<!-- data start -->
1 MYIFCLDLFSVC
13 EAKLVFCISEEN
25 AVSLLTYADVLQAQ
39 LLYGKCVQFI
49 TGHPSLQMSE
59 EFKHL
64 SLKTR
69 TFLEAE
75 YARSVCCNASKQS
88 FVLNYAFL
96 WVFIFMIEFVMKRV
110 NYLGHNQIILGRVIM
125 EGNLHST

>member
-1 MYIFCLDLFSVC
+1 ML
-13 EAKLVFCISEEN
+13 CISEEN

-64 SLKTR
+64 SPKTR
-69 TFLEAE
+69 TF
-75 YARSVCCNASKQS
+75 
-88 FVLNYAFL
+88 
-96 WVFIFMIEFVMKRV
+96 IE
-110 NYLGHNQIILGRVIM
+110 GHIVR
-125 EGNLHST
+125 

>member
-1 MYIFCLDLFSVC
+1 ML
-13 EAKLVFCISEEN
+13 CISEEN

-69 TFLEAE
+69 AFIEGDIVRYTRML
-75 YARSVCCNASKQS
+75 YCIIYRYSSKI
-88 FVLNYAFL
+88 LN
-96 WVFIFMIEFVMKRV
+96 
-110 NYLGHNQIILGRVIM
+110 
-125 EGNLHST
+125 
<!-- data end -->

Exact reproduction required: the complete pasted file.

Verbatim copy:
1 MYIFCLDLFSVC
13 EAKLVFCISEEN
25 AVSLLTYADVLQAQ
39 LLYGKCVQFI
49 TGHPSLQMSE
59 EFKHL
64 SLKTR
69 TFLEAE
75 YARSVCCNASKQS
88 FVLNYAFL
96 WVFIFMIEFVMKRV
110 NYLGHNQIILGRVIM
125 EGNLHST

>member
-1 MYIFCLDLFSVC
+1 ML
-13 EAKLVFCISEEN
+13 CISEEN

-64 SLKTR
+64 SPKTR
-69 TFLEAE
+69 TF
-75 YARSVCCNASKQS
+75 
-88 FVLNYAFL
+88 
-96 WVFIFMIEFVMKRV
+96 IE
-110 NYLGHNQIILGRVIM
+110 GHIVR
-125 EGNLHST
+125 

>member
-1 MYIFCLDLFSVC
+1 ML
-13 EAKLVFCISEEN
+13 CISEEN

-69 TFLEAE
+69 AFIEGDIVRYTRML
-75 YARSVCCNASKQS
+75 YCIIYRYSSKI
-88 FVLNYAFL
+88 LN
-96 WVFIFMIEFVMKRV
+96 
-110 NYLGHNQIILGRVIM
+110 
-125 EGNLHST
+125 